The new Series B round will also be used to increase the size of the OLIO team from 40 to around 175 members:

Per Brilioth, CEO of VNV Global, which led the round, stated, “OLIO’s growth over the past year has been nothing short of remarkable, and it’s apparent that consumers are growing increasingly concerned with the simple steps they can take to improve the sustainability of their homes.” “OLIO, a next-generation community marketplace with the potential for genuinely global reach, is perfectly positioned to service this movement and develop a potentially transformational company in the process.”

Duncan McIntyre, managing partner of DX Ventures, stated, “Having created a robust and rapidly expanding user base, OLIO is addressing the global food waste issue in a scalable and sustainable manner.”

As demonstrated in my chat with co-founder Tessa Clarke, OLIO has a grand ambition that extends far beyond food sharing.

Mike Butcher: Would you say that this is the narrative of a startup that began with a simple concept but has now expanded substantially?

Tessa Clarke: Yes, it is a mirror of the current state of the planet, in that we are becoming aware of the climate catastrophe. And in a post-COVID world, OLIO makes an incredible amount of sense. People are recognising “I want to interact with my neighbours” at a rapid rate, resulting in a growth rate of nearly fivefold in the past year. I detest having to discard items. I would like to feel connected to my community and empowered, as if I am making a difference.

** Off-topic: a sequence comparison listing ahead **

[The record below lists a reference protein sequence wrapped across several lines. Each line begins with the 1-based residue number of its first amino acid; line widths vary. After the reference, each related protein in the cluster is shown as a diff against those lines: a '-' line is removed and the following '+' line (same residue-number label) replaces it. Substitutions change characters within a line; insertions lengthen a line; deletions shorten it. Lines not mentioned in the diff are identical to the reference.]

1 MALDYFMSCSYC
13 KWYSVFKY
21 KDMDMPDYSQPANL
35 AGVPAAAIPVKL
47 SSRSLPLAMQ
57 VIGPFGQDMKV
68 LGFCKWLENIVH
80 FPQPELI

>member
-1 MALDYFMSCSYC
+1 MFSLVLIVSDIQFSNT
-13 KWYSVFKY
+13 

Why do you believe food companies have joined your food waste programme?

They have read the IPCC reports and are aware that they must reach net zero emissions. Now, they must have an appropriate ESG approach. The Food Waste Heroes programme segment of the business is thriving. Businesses have spent the past number of years initiating numerous projects through their supply chain in an effort to decrease and eliminate food waste, resulting in an exceptionally robust pipeline. They have completed all of these projects and are now working with charities and discounting applications, and they have reached the unavoidable conclusion that they must collaborate with OLIO to achieve zero food waste. Consequently, we have spent the past year expanding fast with Tesco across their retail network.

What effect does the expansion of regulations and demand for ESG standards have?